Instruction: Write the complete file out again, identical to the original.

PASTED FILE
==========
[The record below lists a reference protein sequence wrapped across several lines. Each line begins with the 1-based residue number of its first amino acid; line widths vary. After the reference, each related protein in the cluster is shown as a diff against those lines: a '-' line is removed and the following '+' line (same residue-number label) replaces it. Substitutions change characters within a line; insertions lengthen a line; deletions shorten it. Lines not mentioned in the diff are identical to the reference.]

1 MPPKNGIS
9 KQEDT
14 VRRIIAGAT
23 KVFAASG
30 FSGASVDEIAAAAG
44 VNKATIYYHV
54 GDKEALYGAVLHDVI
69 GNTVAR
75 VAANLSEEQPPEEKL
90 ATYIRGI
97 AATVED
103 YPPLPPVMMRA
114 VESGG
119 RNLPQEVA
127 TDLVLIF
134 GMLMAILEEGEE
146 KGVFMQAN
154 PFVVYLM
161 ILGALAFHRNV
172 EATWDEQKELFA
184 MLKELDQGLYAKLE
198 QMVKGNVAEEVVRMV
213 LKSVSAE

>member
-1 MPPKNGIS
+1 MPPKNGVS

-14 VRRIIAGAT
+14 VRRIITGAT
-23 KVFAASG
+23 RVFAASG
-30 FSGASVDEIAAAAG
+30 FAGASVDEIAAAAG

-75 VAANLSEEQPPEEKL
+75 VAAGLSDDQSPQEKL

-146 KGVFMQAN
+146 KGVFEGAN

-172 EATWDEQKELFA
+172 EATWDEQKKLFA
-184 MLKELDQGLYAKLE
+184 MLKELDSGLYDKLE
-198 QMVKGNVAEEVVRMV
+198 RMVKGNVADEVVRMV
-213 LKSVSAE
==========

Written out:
[The record below lists a reference protein sequence wrapped across several lines. Each line begins with the 1-based residue number of its first amino acid; line widths vary. After the reference, each related protein in the cluster is shown as a diff against those lines: a '-' line is removed and the following '+' line (same residue-number label) replaces it. Substitutions change characters within a line; insertions lengthen a line; deletions shorten it. Lines not mentioned in the diff are identical to the reference.]

1 MPPKNGIS
9 KQEDT
14 VRRIIAGAT
23 KVFAASG
30 FSGASVDEIAAAAG
44 VNKATIYYHV
54 GDKEALYGAVLHDVI
69 GNTVAR
75 VAANLSEEQPPEEKL
90 ATYIRGI
97 AATVED
103 YPPLPPVMMRA
114 VESGG
119 RNLPQEVA
127 TDLVLIF
134 GMLMAILEEGEE
146 KGVFMQAN
154 PFVVYLM
161 ILGALAFHRNV
172 EATWDEQKELFA
184 MLKELDQGLYAKLE
198 QMVKGNVAEEVVRMV
213 LKSVSAE

>member
-1 MPPKNGIS
+1 MPPKNGVS

-14 VRRIIAGAT
+14 VRRIITGAT
-23 KVFAASG
+23 RVFAASG
-30 FSGASVDEIAAAAG
+30 FAGASVDEIAAAAG

-75 VAANLSEEQPPEEKL
+75 VAAGLSDDQSPQEKL

-146 KGVFMQAN
+146 KGVFEGAN

-172 EATWDEQKELFA
+172 EATWDEQKKLFA
-184 MLKELDQGLYAKLE
+184 MLKELDSGLYDKLE
-198 QMVKGNVAEEVVRMV
+198 RMVKGNVADEVVRMV
-213 LKSVSAE